Hillary Clinton blasted a planned corporate inversion between Johnson Controls and the Ireland-based Tyco as more of a “perversion” than an “inversion,” but failed to mention that the company she is calling perverted has donated more than $100,000 to the Clinton Foundation.
Clinton has called the merger between the companies “outrageous” and said on Wednesday that she thinks they should change the name from corporate inversion to corporate perversion, according to a reporter on the campaign trail.
“It’s called an in-version. I think it should be called a ‘per-version,'” Clinton says of Johnson Controls-Tyco deal
— Monica Alba (@AlbaMonica) January 27, 2016
American-based company Johnson Controls announced plans this week to buy Tyco for $16.5 billion, which it says would allow the companies to save $500 million in taxes over just three years.
Clinton said that the decision by Johnson Controls would “leave American taxpayers holding the bag” and offered plans to block it.
What she did not say is that Johnson Controls has contributed to the Clinton Foundation as recently as the third quarter of 2015 and has partnered with the Clinton Global Initiative on numerous projects since 2008.
In 2013, for example, Johnson Controls was involved in a $5 million CGI project to advance women-owned businesses in new markets across the world. In 2008, Johnson Controls partnered with CGI on a $110 million project to launch The Center for Community Renewal in Shreveport, La.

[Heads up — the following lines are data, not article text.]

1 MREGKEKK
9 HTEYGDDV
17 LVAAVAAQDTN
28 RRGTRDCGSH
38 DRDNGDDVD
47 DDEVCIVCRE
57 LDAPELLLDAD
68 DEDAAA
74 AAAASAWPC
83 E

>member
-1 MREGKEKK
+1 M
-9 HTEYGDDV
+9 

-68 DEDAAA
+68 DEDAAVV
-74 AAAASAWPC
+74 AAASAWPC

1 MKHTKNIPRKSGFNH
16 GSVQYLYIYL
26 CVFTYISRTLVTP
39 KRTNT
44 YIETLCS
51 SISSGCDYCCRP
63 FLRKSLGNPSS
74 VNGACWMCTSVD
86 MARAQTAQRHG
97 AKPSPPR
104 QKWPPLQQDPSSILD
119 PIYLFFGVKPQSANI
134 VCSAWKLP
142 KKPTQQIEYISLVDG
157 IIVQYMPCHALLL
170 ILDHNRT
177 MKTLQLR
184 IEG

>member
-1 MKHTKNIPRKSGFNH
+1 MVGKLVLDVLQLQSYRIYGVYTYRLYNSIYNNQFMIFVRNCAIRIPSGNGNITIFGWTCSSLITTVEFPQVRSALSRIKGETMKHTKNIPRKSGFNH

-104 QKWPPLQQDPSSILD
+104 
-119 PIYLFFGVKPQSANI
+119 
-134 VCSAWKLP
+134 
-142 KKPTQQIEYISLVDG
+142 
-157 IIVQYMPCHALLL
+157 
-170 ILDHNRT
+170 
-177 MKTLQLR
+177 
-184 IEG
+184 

In 2009, Johnson Controls was part of a $930,000 CGI project to help train small companies on best practices in low-cost energy efficiency. This Johnson Controls partnership was “scaled up” in 2015, according to an updated summary page for the company’s commitment to action.
Speaking out against corporate inversions is no new thing for Clinton on the campaign trail.
She announced her plan to stop companies from the practice by implementing an “exit tax” that would stop companies from “gaming the tax system.”
A week later she traveled to Nebraska for a campaign event with billionaire Warren Buffett, who provided the $3 billion for Burger King to purchase Tim Hortons and move its corporate headquarters to Canada.